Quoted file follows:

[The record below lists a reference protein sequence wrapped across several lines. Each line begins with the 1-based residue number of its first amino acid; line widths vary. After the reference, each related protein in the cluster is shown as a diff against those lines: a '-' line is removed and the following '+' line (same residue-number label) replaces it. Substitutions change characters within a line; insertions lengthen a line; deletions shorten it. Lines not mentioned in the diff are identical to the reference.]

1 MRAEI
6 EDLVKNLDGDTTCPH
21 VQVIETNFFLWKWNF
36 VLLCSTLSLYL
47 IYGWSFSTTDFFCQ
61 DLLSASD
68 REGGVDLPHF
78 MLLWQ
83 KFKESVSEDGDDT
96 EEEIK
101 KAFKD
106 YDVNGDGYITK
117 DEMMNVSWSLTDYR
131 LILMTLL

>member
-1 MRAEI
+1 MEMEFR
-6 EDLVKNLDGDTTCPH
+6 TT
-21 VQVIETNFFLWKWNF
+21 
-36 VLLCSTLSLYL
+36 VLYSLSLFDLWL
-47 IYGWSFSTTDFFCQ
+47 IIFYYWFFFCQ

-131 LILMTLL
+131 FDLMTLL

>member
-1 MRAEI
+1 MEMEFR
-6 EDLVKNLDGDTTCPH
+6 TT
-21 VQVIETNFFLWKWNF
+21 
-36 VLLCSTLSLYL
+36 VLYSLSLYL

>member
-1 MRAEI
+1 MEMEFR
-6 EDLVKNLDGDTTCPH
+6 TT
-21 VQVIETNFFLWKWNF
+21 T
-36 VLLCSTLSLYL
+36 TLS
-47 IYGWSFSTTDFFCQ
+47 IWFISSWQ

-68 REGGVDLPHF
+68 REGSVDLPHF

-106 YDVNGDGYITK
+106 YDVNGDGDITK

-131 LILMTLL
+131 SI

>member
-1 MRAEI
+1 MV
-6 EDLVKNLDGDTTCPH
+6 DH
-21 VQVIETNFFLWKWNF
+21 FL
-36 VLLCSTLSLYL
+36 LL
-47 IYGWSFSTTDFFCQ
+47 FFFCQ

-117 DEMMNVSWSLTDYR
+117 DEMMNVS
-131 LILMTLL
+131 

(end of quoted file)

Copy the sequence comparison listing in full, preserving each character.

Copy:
[The record below lists a reference protein sequence wrapped across several lines. Each line begins with the 1-based residue number of its first amino acid; line widths vary. After the reference, each related protein in the cluster is shown as a diff against those lines: a '-' line is removed and the following '+' line (same residue-number label) replaces it. Substitutions change characters within a line; insertions lengthen a line; deletions shorten it. Lines not mentioned in the diff are identical to the reference.]

1 MRAEI
6 EDLVKNLDGDTTCPH
21 VQVIETNFFLWKWNF
36 VLLCSTLSLYL
47 IYGWSFSTTDFFCQ
61 DLLSASD
68 REGGVDLPHF
78 MLLWQ
83 KFKESVSEDGDDT
96 EEEIK
101 KAFKD
106 YDVNGDGYITK
117 DEMMNVSWSLTDYR
131 LILMTLL

>member
-1 MRAEI
+1 MEMEFR
-6 EDLVKNLDGDTTCPH
+6 TT
-21 VQVIETNFFLWKWNF
+21 
-36 VLLCSTLSLYL
+36 VLYSLSLFDLWL
-47 IYGWSFSTTDFFCQ
+47 IIFYYWFFFCQ

-131 LILMTLL
+131 FDLMTLL

>member
-1 MRAEI
+1 MEMEFR
-6 EDLVKNLDGDTTCPH
+6 TT
-21 VQVIETNFFLWKWNF
+21 
-36 VLLCSTLSLYL
+36 VLYSLSLYL

>member
-1 MRAEI
+1 MEMEFR
-6 EDLVKNLDGDTTCPH
+6 TT
-21 VQVIETNFFLWKWNF
+21 T
-36 VLLCSTLSLYL
+36 TLS
-47 IYGWSFSTTDFFCQ
+47 IWFISSWQ

-68 REGGVDLPHF
+68 REGSVDLPHF

-106 YDVNGDGYITK
+106 YDVNGDGDITK

-131 LILMTLL
+131 SI

>member
-1 MRAEI
+1 MV
-6 EDLVKNLDGDTTCPH
+6 DH
-21 VQVIETNFFLWKWNF
+21 FL
-36 VLLCSTLSLYL
+36 LL
-47 IYGWSFSTTDFFCQ
+47 FFFCQ

-117 DEMMNVSWSLTDYR
+117 DEMMNVS
-131 LILMTLL
+131 